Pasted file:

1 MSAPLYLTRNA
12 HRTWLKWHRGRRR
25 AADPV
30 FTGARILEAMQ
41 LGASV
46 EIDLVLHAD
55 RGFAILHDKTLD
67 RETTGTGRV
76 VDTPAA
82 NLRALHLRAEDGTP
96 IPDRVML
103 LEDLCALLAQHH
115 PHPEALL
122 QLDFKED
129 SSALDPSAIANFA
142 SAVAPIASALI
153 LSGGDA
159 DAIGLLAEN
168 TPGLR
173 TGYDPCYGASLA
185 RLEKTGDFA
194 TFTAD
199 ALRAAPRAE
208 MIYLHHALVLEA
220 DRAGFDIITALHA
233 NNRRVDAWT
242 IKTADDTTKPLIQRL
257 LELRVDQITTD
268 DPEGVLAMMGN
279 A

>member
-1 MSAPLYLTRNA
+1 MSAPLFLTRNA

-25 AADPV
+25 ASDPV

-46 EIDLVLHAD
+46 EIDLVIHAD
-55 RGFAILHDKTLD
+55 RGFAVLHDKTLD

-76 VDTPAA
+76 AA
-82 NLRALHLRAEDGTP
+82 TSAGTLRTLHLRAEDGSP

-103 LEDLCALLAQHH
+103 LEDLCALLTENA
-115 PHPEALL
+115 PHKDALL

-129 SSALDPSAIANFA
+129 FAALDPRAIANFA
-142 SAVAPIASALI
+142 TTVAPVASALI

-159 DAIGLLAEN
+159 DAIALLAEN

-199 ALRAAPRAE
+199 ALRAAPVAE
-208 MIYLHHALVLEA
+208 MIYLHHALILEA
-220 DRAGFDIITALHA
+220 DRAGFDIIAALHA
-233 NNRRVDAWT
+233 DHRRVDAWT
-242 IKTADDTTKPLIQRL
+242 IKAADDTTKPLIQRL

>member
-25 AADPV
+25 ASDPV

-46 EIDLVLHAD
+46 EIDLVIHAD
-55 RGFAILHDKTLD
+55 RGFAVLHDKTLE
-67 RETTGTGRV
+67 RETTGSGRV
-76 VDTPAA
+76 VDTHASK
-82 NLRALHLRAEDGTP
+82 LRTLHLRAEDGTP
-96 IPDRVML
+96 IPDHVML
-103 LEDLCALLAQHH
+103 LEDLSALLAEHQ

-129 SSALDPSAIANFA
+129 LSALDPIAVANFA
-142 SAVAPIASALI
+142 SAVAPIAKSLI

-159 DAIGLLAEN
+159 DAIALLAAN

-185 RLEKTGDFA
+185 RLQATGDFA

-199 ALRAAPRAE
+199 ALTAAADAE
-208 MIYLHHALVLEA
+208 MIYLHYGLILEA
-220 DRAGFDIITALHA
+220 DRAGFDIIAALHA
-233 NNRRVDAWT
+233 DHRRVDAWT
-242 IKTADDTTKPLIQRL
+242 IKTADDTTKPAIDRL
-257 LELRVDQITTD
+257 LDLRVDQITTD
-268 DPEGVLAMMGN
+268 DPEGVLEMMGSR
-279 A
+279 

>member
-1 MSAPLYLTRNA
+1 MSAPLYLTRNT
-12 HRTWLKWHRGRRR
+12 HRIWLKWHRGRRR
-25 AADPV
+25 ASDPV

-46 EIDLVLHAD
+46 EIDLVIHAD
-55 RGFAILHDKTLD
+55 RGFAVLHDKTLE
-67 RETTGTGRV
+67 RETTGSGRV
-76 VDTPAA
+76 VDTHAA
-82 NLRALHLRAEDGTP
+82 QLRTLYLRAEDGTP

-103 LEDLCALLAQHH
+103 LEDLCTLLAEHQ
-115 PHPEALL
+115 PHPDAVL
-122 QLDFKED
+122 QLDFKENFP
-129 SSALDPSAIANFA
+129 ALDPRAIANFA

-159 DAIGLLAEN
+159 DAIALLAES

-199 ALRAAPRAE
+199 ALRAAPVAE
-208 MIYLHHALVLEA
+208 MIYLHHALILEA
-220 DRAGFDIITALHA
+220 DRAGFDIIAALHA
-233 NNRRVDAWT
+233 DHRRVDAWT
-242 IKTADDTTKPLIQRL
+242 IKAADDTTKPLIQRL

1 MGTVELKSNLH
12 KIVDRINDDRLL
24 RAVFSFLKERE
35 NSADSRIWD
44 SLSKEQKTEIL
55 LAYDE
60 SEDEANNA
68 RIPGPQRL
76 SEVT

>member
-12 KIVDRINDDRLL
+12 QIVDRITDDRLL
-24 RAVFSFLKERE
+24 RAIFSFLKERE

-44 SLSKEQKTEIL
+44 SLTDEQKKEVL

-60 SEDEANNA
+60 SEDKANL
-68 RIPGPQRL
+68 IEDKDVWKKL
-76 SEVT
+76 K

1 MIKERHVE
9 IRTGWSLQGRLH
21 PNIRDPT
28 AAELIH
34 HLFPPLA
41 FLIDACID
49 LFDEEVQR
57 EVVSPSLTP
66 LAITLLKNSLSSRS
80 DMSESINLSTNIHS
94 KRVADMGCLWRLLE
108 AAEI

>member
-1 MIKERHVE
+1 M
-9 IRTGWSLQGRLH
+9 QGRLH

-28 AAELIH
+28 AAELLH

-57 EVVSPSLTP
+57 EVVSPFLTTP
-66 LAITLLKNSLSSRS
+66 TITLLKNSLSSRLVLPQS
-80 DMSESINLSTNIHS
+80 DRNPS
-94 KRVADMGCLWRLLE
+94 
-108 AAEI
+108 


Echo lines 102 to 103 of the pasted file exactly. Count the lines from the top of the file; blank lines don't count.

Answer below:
+268 DPEGVLEMMGSR
-279 A